Contract and ownership type of general practices and patient experience in England: multilevel analysis of a national cross-sectional survey.


Cowling, TE; Laverty, AA; Harris, MJ; Watt, HC; Greaves, F; Majeed, A; (2017) Contract and ownership type of general practices and patient experience in England: multilevel analysis of a national cross-sectional survey. Journal of the Royal Society of Medicine, 110 (11). pp. 440-451. ISSN 0141-0768 DOI: https://doi.org/10.1177/0141076817738499

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Abstract

Objective To examine associations between the contract and ownership type of general practices and patient experience in England. Design Multilevel linear regression analysis of a national cross-sectional patient survey (General Practice Patient Survey). Setting All general practices in England in 2013-2014 ( n = 8017). Participants 903,357 survey respondents aged 18 years or over and registered with a general practice for six months or more (34.3% of 2,631,209 questionnaires sent). Main outcome measures Patient reports of experience across five measures: frequency of consulting a preferred doctor; ability to get a convenient appointment; rating of doctor communication skills; ease of contacting the practice by telephone; and overall experience (measured on four- or five-level interval scales from 0 to 100). Models adjusted for demographic and socioeconomic characteristics of respondents and general practice populations and a random intercept for each general practice. Results Most practices had a centrally negotiated contract with the UK government ('General Medical Services' 54.6%; 4337/7949). Few practices were limited companies with locally negotiated 'Alternative Provider Medical Services' contracts (1.2%; 98/7949); these practices provided worse overall experiences than General Medical Services practices (adjusted mean difference -3.04, 95% CI -4.15 to -1.94). Associations were consistent in direction across outcomes and largest in magnitude for frequency of consulting a preferred doctor (-12.78, 95% CI -15.17 to -10.39). Results were similar for practices owned by large organisations (defined as having ≥20 practices) which were uncommon (2.2%; 176/7949). Conclusions Patients registered to general practices owned by limited companies, including large organisations, reported worse experiences of their care than other patients in 2013-2014.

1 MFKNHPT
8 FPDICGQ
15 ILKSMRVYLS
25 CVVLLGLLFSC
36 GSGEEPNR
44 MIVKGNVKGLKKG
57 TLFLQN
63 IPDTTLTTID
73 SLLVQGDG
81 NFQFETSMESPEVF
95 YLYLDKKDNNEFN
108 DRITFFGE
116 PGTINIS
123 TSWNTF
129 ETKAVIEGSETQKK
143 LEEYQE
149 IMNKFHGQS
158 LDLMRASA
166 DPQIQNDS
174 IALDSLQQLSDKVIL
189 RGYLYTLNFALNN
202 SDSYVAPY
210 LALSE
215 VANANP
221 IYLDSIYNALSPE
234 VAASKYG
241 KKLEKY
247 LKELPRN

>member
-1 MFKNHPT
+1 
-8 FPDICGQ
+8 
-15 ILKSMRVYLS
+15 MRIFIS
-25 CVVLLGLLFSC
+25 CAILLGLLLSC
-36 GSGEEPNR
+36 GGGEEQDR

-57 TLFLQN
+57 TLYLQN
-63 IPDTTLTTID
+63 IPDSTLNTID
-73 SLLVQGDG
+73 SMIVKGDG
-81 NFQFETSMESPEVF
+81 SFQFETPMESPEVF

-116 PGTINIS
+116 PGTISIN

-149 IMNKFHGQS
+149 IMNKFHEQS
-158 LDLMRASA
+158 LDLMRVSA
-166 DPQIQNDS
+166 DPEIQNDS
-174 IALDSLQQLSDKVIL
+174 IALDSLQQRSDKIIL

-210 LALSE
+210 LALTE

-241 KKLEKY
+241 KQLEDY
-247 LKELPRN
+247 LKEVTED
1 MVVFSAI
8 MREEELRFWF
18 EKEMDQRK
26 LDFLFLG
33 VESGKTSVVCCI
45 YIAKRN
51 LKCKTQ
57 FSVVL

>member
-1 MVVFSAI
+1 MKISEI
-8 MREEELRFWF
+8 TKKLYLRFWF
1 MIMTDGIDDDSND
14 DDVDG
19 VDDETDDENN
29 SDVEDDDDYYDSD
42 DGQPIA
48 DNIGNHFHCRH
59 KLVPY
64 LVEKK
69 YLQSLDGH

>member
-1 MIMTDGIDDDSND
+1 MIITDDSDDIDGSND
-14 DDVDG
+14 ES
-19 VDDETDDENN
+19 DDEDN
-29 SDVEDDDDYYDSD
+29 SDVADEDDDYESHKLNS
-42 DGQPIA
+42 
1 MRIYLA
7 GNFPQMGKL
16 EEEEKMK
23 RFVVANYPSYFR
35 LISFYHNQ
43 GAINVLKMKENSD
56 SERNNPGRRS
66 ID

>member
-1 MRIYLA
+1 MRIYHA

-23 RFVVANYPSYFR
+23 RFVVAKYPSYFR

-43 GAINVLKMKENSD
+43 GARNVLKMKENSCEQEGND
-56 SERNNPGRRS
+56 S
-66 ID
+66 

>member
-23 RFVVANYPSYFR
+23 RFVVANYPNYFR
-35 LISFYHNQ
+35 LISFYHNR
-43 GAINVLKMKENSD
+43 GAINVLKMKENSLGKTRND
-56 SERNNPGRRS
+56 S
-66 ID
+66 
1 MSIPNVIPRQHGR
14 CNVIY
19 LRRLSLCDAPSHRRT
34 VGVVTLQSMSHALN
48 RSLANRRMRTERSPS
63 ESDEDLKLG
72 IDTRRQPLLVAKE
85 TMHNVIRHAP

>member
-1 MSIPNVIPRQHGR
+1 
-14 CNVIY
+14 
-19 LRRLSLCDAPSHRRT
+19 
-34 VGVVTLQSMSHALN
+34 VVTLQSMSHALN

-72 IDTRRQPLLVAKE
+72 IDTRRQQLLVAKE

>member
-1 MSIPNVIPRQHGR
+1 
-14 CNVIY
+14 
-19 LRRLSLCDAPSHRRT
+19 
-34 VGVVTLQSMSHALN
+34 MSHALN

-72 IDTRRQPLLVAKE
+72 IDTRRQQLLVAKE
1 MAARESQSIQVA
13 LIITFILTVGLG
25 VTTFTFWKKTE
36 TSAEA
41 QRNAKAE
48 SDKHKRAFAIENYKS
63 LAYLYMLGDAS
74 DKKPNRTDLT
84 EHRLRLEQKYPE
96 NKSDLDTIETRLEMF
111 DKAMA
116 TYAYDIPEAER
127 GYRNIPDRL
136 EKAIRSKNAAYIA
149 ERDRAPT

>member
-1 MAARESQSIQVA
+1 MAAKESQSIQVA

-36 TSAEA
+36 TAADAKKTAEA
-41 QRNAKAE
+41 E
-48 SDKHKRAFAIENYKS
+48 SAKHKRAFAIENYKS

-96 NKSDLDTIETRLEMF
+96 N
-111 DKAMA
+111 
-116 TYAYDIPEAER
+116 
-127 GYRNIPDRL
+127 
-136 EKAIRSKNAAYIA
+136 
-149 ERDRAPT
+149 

Item Type: Article
Faculty and Department: Faculty of Public Health and Policy > Dept of Health Services Research and Policy
PubMed ID: 29096580
URI: http://researchonline.lshtm.ac.uk/id/eprint/4645426

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